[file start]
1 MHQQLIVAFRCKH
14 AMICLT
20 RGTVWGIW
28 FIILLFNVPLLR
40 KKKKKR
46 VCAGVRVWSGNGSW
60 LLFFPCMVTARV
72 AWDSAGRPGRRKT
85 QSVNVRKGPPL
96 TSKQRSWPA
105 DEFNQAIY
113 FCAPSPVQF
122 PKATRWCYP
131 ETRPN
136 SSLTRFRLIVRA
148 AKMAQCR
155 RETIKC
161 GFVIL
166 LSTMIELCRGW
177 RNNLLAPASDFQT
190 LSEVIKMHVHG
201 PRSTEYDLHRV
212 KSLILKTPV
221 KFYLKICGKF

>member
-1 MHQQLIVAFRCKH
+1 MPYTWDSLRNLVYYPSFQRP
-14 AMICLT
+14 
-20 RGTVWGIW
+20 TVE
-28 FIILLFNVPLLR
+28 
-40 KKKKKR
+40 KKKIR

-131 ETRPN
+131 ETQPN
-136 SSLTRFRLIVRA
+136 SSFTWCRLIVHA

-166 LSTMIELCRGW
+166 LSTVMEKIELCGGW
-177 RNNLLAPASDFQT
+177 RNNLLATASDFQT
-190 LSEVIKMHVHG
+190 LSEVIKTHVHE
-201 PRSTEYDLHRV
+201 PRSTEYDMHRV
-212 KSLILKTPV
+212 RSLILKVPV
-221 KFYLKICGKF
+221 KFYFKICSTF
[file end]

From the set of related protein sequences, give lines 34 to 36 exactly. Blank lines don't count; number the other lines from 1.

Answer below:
-40 KKKKKR
+40 KKKIR

-131 ETRPN